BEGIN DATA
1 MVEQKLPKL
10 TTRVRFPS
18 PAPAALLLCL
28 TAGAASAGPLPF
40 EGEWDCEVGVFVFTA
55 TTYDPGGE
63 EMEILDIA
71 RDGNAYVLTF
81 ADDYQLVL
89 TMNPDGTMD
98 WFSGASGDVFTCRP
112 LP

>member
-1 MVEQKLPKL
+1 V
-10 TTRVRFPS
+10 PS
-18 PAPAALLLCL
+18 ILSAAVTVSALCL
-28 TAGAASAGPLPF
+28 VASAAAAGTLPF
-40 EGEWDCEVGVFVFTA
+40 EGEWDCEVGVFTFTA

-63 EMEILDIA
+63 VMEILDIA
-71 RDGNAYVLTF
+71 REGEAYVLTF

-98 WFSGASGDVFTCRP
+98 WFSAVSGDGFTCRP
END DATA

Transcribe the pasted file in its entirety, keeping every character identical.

1 MVEQKLPKL
10 TTRVRFPS
18 PAPAALLLCL
28 TAGAASAGPLPF
40 EGEWDCEVGVFVFTA
55 TTYDPGGE
63 EMEILDIA
71 RDGNAYVLTF
81 ADDYQLVL
89 TMNPDGTMD
98 WFSGASGDVFTCRP
112 LP

>member
-1 MVEQKLPKL
+1 V
-10 TTRVRFPS
+10 PS
-18 PAPAALLLCL
+18 ILSAAVTVSALCL
-28 TAGAASAGPLPF
+28 VASAAAAGTLPF
-40 EGEWDCEVGVFVFTA
+40 EGEWDCEVGVFTFTA

-63 EMEILDIA
+63 VMEILDIA
-71 RDGNAYVLTF
+71 REGEAYVLTF

-98 WFSGASGDVFTCRP
+98 WFSAVSGDGFTCRP